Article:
The Constitutional Court in 2010 confirmed that the provincial tribunals had encroached on municipal planning, which involves development approval and township establishment within municipal boundaries. It ordered the government to complete and enact long-overdue national spatial planning and land- use management legislation.
The Court’s intention was to respect the nonhierarchical constitutional principles of co-operative government and intergovernmental relations, and to place the power of approval in municipalities alone.
The new Spatial Planning and Land Use Management Act of 2013 inscribes, for the first time, spatial aspects in the right to housing. It articulates this as a right to “equitable spatial patterns and sustainable human settlements”. It requires the promotion of “social and economic inclusion” and redress for the “imbalances of the past”.
It makes spatial development frameworks at municipal, provincial and national level legally binding, though they will be up for review every five years.
Still, there remains the potential of a lingering hierarchy: undefined “national” and “public” interests can override municipal decision-making. Economic growth, global competitiveness and mass housing delivery, framed as national or public interest, irrespective of the spatial configuration they demand, may therefore continue to override municipal-level plans to redress urban spatial imbalances.
Central-local tensions have been critical in debates on the urban question. A normative ideal embracing local autonomy, going even beyond municipalities, that is gaining momentum globally is the “right to the city”. French sociologist and philosopher Henri Lefebvre developed this concept in the late 1960s.
The city Lefebvre promotes is home to an urban society made up of people who appropriate and inhabit spaces, rather than these spaces being dominated spatially by the state or the market. Land-use management in this city allows for diversity and for complex entities to emerge. It allows the poor or excluded to inhabit conveniently located land and is not over-determined by the need to generate profit.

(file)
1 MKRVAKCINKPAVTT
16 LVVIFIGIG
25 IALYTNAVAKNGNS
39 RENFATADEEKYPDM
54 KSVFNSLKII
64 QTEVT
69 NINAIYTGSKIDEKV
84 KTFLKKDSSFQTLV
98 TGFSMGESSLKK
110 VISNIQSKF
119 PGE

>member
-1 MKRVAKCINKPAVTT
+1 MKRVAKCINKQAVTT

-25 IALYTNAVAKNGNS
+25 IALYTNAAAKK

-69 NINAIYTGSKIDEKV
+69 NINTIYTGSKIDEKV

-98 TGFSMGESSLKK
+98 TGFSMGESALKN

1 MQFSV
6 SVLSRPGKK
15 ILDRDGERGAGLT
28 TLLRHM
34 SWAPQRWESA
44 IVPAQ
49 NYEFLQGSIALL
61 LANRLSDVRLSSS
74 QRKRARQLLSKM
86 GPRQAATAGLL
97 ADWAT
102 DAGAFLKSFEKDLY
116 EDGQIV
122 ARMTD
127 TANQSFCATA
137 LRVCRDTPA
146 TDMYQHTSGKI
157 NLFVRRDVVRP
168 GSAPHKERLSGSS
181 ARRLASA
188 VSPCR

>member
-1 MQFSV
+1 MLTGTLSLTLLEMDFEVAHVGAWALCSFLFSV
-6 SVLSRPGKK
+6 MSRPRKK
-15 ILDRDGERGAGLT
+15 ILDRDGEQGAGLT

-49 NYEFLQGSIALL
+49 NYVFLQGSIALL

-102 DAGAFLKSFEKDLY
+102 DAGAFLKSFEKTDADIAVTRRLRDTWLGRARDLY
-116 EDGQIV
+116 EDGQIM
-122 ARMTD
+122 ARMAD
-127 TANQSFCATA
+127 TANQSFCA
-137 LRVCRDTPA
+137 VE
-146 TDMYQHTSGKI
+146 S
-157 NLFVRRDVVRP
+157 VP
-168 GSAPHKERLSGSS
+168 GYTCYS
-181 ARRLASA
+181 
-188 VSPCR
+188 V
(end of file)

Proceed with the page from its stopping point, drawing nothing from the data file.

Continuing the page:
Lefebvre engages urban strategies and planning at great length, coming to three concrete recommendations: the city must enter the political conscience and debate squarely; local autonomy or self-management must be given space; and the right to the city must be legislated.
Although devolution is often understood as a prerequisite of the neoliberal rolling back of the state, leftist governments, notably France under François Mitterrand in the 1980s and Brazil under Luis Inácio Lula da Silva in the 2000s (though less directly), built on Lefebvre’s idea of the right to the city. Both governments recognised the importance of cities, creating dedicated ministries of cities, with key co-ordinating functions.
Already in 2001, Brazil, under pressure from the Urban Reform Movement linked to the Workers’ Party, then in control of several municipalities, enacted a city statute that brought all relevant urban law together.
In a federal system that devolves important powers to municipalities, the Urban Reform Movement developed the content of the statute in Workers’ Party municipalities. The party’s model of direct democracy embraces local autonomy and has built its growing political support on that.
The Brazilian experience suggests that urban planning and land-use management must be aligned and co-ordinated at national level, and that urban rights should be expanded from simply access to adequate housing to a right to the city.
In Brazil today, in the face of strong economic pressures, the unfortunate need for political compromises and competing ideas from the political centre and the right, the urban question remains intensely debated.
In South Africa, if we want the approval of exclusionary developments or peripherally located housing not to be threaded through loopholes in the spatial planning Act, the spatial state of the city must enter political consciousness and debate at all levels.